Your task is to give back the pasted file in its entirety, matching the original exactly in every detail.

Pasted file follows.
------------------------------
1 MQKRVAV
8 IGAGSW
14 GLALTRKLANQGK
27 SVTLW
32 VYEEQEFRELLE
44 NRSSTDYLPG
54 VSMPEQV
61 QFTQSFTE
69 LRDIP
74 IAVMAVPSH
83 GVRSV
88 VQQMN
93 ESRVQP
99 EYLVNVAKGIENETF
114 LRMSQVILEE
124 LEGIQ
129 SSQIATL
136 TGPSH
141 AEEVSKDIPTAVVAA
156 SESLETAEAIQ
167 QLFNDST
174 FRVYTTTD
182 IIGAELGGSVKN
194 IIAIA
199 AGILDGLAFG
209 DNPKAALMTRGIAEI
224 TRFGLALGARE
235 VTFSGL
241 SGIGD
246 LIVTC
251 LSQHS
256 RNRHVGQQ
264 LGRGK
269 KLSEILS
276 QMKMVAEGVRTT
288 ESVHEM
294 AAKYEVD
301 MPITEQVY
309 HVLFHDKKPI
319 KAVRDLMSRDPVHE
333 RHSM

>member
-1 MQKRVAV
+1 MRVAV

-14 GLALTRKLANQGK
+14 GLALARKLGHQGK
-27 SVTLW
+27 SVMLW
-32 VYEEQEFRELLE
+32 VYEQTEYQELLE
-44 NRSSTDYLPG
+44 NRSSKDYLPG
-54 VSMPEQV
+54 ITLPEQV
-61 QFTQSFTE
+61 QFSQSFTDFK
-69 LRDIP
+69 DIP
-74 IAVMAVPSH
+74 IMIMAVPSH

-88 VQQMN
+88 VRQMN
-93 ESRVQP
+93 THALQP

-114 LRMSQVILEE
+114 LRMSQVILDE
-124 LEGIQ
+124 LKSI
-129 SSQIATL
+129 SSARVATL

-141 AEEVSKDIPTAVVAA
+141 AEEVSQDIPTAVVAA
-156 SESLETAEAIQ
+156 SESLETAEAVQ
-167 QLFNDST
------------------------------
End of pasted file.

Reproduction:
1 MQKRVAV
8 IGAGSW
14 GLALTRKLANQGK
27 SVTLW
32 VYEEQEFRELLE
44 NRSSTDYLPG
54 VSMPEQV
61 QFTQSFTE
69 LRDIP
74 IAVMAVPSH
83 GVRSV
88 VQQMN
93 ESRVQP
99 EYLVNVAKGIENETF
114 LRMSQVILEE
124 LEGIQ
129 SSQIATL
136 TGPSH
141 AEEVSKDIPTAVVAA
156 SESLETAEAIQ
167 QLFNDST
174 FRVYTTTD
182 IIGAELGGSVKN
194 IIAIA
199 AGILDGLAFG
209 DNPKAALMTRGIAEI
224 TRFGLALGARE
235 VTFSGL
241 SGIGD
246 LIVTC
251 LSQHS
256 RNRHVGQQ
264 LGRGK
269 KLSEILS
276 QMKMVAEGVRTT
288 ESVHEM
294 AAKYEVD
301 MPITEQVY
309 HVLFHDKKPI
319 KAVRDLMSRDPVHE
333 RHSM

>member
-1 MQKRVAV
+1 MRVAV

-14 GLALTRKLANQGK
+14 GLALARKLGHQGK
-27 SVTLW
+27 SVMLW
-32 VYEEQEFRELLE
+32 VYEQTEYQELLE
-44 NRSSTDYLPG
+44 NRSSKDYLPG
-54 VSMPEQV
+54 ITLPEQV
-61 QFTQSFTE
+61 QFSQSFTDFK
-69 LRDIP
+69 DIP
-74 IAVMAVPSH
+74 IMIMAVPSH

-88 VQQMN
+88 VRQMN
-93 ESRVQP
+93 THALQP

-114 LRMSQVILEE
+114 LRMSQVILDE
-124 LEGIQ
+124 LKSI
-129 SSQIATL
+129 SSARVATL

-141 AEEVSKDIPTAVVAA
+141 AEEVSQDIPTAVVAA
-156 SESLETAEAIQ
+156 SESLETAEAVQ
-167 QLFNDST